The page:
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Spare a Thought for Myspace

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Despite the fact that he starred in the Social Network, one person who won't be celebrating Facebook day is singer Justin Timberlake, who still owns Myspace alongside Specific Media following the $35 million purchase in June of last year.

So what will Timberlake be doing today? Well, in the fall of last year he told MTV news "I don't have anything on my plate other than think-tanking a lot of different ideas for MySpace." And the fruit of those think-tanking sessions thus far? Zero, zilch, nada. Hardly a Facebook hack-a-thon, is it?

The silence from Myspace since Timberlake and Specific graciously took it off News Corp's (NASDAQ: NWSA) hands has been deafening. There has been no news of new features, no big press conferences, no nothing. Meanwhile, at the time of writing, Zuckerberg is making American business history as his company becomes the biggest IPO in history.

On Thursday, Richard Saintvilus of TheStreet wrote a story called "Google could 'Myspace' Facebook", implying that the word "Myspace" is now synonymous with business failure or, specifically, social network failure. That's what Myspace is now, it is the mark that similar companies don't want to make. It's the anti-target.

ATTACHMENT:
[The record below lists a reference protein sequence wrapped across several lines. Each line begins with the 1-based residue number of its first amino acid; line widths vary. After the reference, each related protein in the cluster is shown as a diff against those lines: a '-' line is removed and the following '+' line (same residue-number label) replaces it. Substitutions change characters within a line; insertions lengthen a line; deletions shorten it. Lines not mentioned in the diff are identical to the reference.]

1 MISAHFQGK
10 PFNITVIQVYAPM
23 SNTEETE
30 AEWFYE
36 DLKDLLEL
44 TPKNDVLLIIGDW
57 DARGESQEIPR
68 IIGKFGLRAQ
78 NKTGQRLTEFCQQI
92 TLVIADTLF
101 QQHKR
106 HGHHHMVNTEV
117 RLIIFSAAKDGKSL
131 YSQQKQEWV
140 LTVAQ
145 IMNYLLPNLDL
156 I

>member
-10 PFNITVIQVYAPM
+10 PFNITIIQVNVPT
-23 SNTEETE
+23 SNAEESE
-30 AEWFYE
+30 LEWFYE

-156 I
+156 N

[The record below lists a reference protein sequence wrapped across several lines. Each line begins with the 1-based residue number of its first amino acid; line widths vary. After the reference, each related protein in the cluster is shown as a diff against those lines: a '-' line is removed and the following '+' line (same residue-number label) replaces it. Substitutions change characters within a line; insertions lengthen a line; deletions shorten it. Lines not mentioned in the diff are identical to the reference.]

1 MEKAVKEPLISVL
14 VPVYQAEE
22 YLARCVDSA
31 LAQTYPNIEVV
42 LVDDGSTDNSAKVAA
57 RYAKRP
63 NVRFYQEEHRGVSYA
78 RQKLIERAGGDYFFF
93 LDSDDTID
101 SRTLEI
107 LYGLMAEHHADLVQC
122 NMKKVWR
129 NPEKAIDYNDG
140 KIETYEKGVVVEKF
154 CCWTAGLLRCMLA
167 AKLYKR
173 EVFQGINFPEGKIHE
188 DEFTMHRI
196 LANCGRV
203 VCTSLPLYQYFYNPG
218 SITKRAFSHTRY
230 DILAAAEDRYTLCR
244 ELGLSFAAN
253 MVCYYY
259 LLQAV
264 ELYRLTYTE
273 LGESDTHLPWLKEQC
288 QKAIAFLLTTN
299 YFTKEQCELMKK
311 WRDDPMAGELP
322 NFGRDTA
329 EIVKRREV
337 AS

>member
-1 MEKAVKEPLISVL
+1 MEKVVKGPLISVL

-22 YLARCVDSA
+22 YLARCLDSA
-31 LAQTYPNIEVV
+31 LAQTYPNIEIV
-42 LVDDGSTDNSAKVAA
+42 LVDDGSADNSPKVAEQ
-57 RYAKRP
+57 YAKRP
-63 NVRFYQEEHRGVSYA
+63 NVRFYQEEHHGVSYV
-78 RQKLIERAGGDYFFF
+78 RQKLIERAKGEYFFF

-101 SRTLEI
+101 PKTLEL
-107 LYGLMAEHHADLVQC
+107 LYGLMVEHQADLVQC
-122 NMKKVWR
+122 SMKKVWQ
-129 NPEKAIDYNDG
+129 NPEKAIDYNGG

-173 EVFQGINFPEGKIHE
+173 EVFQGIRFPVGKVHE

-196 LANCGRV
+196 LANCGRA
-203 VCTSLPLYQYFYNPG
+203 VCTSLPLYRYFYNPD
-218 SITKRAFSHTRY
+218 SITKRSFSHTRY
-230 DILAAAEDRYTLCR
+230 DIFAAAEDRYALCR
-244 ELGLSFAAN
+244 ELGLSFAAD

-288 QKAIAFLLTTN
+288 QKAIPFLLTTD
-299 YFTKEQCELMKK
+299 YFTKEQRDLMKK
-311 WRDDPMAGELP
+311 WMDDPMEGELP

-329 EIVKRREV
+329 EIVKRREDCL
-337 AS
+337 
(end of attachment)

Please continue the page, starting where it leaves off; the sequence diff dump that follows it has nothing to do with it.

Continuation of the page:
It is also telling that, also on Thursday, it was reported that Myspace had settled charges that it had been improperly sharing user information with advertisers, and nobody batted an eyelid. The Federal Trade Commission charged that Myspace was not honoring its own privacy policy, but nobody cares because, to be honest, barely anyone is on there anymore.

Whether or not it was a result of Timberlake's think-tank sessions to provide advertisers with user's "friend ID" which could then be matched with the profiles containing all of the pertinent information, we don't know. We do know that, as part of the settlement, Myspace won't pay a monetary penalty. It must now implement and maintain a comprehensive privacy program and provide periodic independent privacy assessments for 20 years.

20 years? Surely the FTC is being incredibly optimistic that there will be a company to assess at all in 20 years.

So let's all spare a thought for Timberlake and Myspace today. While the crowds gather and cheer as Zuckerberg and his gang wave and smile, the Myspace guys are drawing up a privacy plan and hoping for inspiration pointing towards success. Maybe making music is the better option, Justin. Then again…

Follow me @BCallwood.

Posted-In: MySpaceNews Management IPOs Tech


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